This document is proposing requirements for the setup of P2MP TE
   LSPs. This should be achieved without running a multicast routing
   protocol in the network core and with maximum re-use of the existing
   MPLS protocols. Note that the use of MPLS forwarding to carry the
   multicast traffic may also be useful in the context of some network
   design where it is being desired to avoid running some multicast
   routing protocol like PIM [PIM-SM] or BGP (which might be required
   for the use of PIM).

   A P2MP LSP will be setup set up with TE constraints and will allow
   efficient MPLS packet replication at various branching points in the
   network. RSVP-TE will be used for setting up a P2MP TE LSP with
   enhancements to existing P2P TE LSP procedures.

   The P2MP TE LSP setup mechanism will include the ability to
   add/remove receivers egress LSRs to/from an existing P2MP TE LSP and should
   support all the TE LSP management procedures defined for P2P TE LSP
   (like the non disruptive rerouting (so - the so called "Make before
   break" procedure).

   The computation of P2MP TE paths is implementation dependent and is
   beyond the scope of the solutions that are built with this document
   as a guideline.

   The MPLS WG will specify how to build solutions for the setup a P2MP TE LSP. LSPs. The usage of
   those solutions will be application dependent and is out of the scope
   of this draft. However, it is a requirement that those solutions be
   applicable to GMPLS as well as MPLS so that only a single set of
   solutions are developed.

   Consider the following figure.

                         Source 1 (S1)
                               |
                             I-LSR1
                             |   |
                             |   |
            R2----E-LSR3--LSR1   LSR2---E-LSR2--Receiver 1 (R1)
                             |   :
                  R3----E-LSR4   E-LSR5
                             |   :
                             |   :
                            R4   R5

                           Figure 1. 1

   The above figure above shows I(Ingress)-LSR1, E(Egress)-LSR2, E-LSR3 a single ingress (I-LSR1), and
   E-LSR4. four egresses
   (E-LSR2, E-LSR3, E-LSR4 and E-LSR5). I-LSR1 is attached to a traffic
   source that is generating traffic for a P2MP application. E-LSR2, E-LSR3
   Receivers:R1, R2, R3 and E-LSR4 R4 are attached to receivers that are interested in receiving traffic for
   the application. E-LSR2, E-LSR3 and
   E-LSR4.

   The following are the objectives that we wish to achieve:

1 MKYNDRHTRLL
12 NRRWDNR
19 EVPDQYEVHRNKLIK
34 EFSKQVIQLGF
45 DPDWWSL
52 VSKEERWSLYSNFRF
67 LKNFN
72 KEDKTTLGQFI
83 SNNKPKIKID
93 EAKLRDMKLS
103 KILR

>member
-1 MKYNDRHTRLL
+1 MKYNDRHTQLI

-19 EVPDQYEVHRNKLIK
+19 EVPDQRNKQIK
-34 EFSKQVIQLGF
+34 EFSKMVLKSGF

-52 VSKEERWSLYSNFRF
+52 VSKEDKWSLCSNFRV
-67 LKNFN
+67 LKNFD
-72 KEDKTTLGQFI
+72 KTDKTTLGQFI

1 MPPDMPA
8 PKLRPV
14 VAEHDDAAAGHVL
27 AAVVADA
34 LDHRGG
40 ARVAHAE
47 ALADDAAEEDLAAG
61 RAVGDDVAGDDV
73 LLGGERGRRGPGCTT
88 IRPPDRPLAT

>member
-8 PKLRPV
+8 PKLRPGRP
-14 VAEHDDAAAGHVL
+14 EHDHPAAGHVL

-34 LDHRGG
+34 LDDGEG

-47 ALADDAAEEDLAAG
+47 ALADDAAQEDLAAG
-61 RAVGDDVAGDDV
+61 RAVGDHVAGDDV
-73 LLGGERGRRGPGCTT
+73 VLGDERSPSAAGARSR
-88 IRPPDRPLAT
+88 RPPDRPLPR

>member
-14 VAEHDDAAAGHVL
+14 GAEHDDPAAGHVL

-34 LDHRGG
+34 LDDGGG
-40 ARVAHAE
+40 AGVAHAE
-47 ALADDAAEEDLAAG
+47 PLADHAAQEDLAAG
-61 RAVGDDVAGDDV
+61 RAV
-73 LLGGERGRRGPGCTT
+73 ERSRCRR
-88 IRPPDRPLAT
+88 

a) A P2MP TE LSP path information which satisfies various
         constrains is pre-determined and supplied to ingress I-LSR1.

         Note that no assumption is made on whether the path is provided
         to I-LSR1 or computed by I-LSR1.

         Typical constraints are bandwidth requirements, resource class
         affinities, fast rerouting, preemption, along with several
         potential other constraints. preemption. There should not be any
         restriction on the possibility to support the set of
         constraints already defined for point to point TE LSPs.

      b) Set up a A P2MP TE LSP is set up by means of RSVP-TE from I-LSR1 to
         E-LSR2, E-LSR3 and E-LSR4 using the path information which could have been computed by
         some off-line or on-line algorithms. information.

      c) In this case, the branch LSR1 should replicate incoming packets
         and send them to E-LSR3 and E-LSR4.

      d) The P2MP TE LSP should be setup by enhancing existing RSVP-TE
         P2P procedures and without any requirement for multicast
         routing protocol in the network core.
      e) The solution should provide the ability to gracefully modify
         P2MP TE LSP (i.e add/remove some part of the p2mp TE LSP
         without requiring to entirely tearing down or setting up If a
         completely new p2mp TE LSP). Such operations should be
         performed receiver (R5) expresses an interest in receiving
         traffic, a non traffic disruptive fashion. In this case, new path is determined and a sub-P2MP path LSR2->E-LSR5 from
         LSR2 to E-LSR5 is grafted and pruned based on
         traffic destination change. onto the P2MP path. LSR2 becomes
         a branch LSR.

4. Application Specific Requirements

   This section describes some of the applications that P2MP MPLS
   TE is applicable to along with application specific requirements,
   if any. requirements.

   The purpose of this section is not to mandate how P2MP TE LSPs must
   be used in certain application scenarios. Rather it is to illustrate
   some of the potential application scenarios so as to highlight
   the features and functions that any P2MP solution must provide in
   order to be of wide use and applicability. This section is not meant